Kansas City Royals Starting Rotation Joins The Party


The Kansas City Royals have opened the season on a roll. The bullpen has been the best in baseball. The Royals have scored more runs than any team in the American League. And the KC Royals defense is still putting up highlight-reel plays like it has for the last two seasons.

Over the last three games, the struggling starting rotation has finally joined the party. In their last three starts, Kansas City Royals starting pitchers have logged 20.0 innings pitched and allowed zero earned runs.

The Kansas City Royals now sport a 26-14 record after Wednesday’s 7-1 win over the Cincinnati Reds. Jeremy Guthrie went 6.0 innings while allowing 5 hits, 2 walks, and 3 strikeouts to run his season record to 4-2.

Guthrie also lowered his season ERA from 5.44 to 4.75. Overall, the KC Royals rotation’s ERA dropped to 4.21, and they now rank number 19 in major-league baseball (8th in the A.L.).

Recently-acquired backup catcher Drew Butera had caught two sold games in a row from Guthrie, making me wonder if it was not a coincidence.  Since Salvador Perez caught what was Guthrie’s best start of the season, I guess JGuts doesn’t really need Butera behind the plate to succeed this season.

While that doesn’t bode well for Drew Butera’s continued presence on the Kansas City Royals roster after Erik Kratz returns from the disabled list, it does look good for the starting rotation.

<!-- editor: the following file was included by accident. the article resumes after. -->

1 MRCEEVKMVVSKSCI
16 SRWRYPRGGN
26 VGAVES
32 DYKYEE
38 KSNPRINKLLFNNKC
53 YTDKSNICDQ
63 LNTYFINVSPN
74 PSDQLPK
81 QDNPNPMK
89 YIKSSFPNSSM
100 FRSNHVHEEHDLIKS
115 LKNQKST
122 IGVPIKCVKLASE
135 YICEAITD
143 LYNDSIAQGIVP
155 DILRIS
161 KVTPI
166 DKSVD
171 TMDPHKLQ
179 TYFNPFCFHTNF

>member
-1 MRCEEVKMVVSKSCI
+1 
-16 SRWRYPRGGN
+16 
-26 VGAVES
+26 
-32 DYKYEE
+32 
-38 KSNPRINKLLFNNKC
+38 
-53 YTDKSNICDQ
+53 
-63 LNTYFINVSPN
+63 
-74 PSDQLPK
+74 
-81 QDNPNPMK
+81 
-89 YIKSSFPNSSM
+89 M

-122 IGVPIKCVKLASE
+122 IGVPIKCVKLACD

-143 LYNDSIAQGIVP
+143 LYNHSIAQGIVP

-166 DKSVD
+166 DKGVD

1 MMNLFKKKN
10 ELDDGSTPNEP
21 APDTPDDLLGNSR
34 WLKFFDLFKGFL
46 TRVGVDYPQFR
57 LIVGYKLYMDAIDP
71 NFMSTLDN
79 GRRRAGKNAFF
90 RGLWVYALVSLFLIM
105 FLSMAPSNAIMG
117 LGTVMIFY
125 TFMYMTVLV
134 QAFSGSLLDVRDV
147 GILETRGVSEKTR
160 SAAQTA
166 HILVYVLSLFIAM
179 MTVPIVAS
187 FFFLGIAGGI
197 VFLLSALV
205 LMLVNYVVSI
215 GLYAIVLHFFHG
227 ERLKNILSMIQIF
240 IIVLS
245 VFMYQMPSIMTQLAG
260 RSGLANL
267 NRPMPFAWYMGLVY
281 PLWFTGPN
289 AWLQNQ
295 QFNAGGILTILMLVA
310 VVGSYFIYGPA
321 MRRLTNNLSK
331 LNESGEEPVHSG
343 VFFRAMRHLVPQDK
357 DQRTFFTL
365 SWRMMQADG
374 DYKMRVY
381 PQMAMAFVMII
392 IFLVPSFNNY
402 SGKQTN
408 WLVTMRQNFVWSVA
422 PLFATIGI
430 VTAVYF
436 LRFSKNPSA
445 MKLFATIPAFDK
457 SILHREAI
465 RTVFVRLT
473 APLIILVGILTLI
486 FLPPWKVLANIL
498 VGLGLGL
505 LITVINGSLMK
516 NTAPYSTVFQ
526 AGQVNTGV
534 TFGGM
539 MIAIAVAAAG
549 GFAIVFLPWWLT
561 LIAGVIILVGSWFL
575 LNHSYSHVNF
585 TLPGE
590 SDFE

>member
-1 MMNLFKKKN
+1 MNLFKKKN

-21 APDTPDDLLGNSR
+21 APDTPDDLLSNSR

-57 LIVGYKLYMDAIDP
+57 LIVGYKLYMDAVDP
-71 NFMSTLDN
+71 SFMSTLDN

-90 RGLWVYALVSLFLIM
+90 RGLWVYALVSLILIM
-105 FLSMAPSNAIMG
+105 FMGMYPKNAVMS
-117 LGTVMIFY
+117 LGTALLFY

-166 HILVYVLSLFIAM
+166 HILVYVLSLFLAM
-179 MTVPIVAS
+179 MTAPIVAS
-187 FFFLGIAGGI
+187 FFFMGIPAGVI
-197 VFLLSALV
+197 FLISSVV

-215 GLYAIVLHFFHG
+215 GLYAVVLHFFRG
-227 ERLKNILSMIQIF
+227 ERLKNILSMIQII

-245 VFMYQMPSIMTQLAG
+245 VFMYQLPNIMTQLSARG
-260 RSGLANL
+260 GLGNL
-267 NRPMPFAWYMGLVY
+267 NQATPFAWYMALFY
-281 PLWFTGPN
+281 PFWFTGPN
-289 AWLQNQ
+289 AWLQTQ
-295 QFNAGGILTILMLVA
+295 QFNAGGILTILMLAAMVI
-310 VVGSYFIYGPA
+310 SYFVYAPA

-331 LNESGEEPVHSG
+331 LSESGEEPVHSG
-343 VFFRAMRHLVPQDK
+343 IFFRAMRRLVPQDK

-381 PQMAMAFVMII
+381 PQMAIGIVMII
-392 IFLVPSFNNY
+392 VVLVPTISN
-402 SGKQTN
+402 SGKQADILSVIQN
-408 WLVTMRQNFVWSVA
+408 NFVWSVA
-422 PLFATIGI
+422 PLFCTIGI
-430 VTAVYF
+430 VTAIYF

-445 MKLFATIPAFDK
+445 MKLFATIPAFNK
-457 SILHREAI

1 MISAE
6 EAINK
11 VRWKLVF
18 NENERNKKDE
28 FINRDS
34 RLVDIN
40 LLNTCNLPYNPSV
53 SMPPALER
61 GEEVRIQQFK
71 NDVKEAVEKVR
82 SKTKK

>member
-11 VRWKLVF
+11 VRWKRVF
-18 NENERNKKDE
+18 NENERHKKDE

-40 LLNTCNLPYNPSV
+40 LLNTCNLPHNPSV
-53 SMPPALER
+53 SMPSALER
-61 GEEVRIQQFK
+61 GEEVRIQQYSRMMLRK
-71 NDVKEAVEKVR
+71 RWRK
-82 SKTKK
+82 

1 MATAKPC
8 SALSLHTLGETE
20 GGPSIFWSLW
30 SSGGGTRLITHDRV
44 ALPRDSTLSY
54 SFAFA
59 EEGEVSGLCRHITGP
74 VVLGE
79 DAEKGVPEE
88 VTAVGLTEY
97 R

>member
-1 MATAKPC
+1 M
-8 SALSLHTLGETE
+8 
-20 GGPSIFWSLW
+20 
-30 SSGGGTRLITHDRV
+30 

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Wednesday’s performance from Guthrie follows back-to-back seven-inning starts from Edinson Volquez and Yordano Ventura without allowing an earned run.

The Kansas City Royals are finally hitting on all cylinders, and it couldn’t have come at a better time. After an off day on Thursday, the KC Royals start their annual interleague rivalry with the cross-state St. Louis Cardinals: who happen to own baseball’s best record at 27-13.

I don’t know about you, but I’m more than ready to see the Kansas City Royals show the Cardinals who’s boss in Missouri with a three-game sweep.

I’m tired of Cardinals fans lording it over their poor cousins from Kansas City. And, I’m sick of them crying that Don Denkinger’s famous blown call “cheated” them out of the 1985 World Series.

I can’t think of anything better than to stuff three straight wins down their throats on the 30th anniversary of Kansas City’s only championship. Since interleague play began in 1997, the KC Royals are 34-46 against St. Louis, with their only sweep coming in 2001.

Now that the rotation has turned things around, that outcome is far more than a pipe dream. Maybe, just maybe, it will become a long-awaited reality.

Next: Royals Offense Driving the Bus

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